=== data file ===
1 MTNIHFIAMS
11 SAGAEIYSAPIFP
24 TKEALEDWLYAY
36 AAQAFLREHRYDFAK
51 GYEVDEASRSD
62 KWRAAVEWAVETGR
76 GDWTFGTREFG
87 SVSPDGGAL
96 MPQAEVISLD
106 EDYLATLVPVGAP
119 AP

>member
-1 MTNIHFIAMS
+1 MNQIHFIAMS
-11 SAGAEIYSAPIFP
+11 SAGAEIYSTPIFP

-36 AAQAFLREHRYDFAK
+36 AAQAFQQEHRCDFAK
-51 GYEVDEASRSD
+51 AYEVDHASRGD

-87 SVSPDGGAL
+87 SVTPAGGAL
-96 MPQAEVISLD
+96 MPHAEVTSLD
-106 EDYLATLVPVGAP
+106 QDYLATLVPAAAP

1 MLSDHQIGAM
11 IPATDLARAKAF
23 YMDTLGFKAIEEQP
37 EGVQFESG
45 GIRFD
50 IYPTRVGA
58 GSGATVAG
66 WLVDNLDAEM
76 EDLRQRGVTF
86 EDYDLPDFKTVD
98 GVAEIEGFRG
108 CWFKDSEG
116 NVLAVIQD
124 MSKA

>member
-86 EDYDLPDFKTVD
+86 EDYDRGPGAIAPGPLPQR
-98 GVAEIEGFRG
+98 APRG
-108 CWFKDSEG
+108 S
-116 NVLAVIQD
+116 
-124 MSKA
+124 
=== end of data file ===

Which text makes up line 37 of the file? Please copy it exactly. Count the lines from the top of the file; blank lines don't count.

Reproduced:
98 GVAEIEGFRG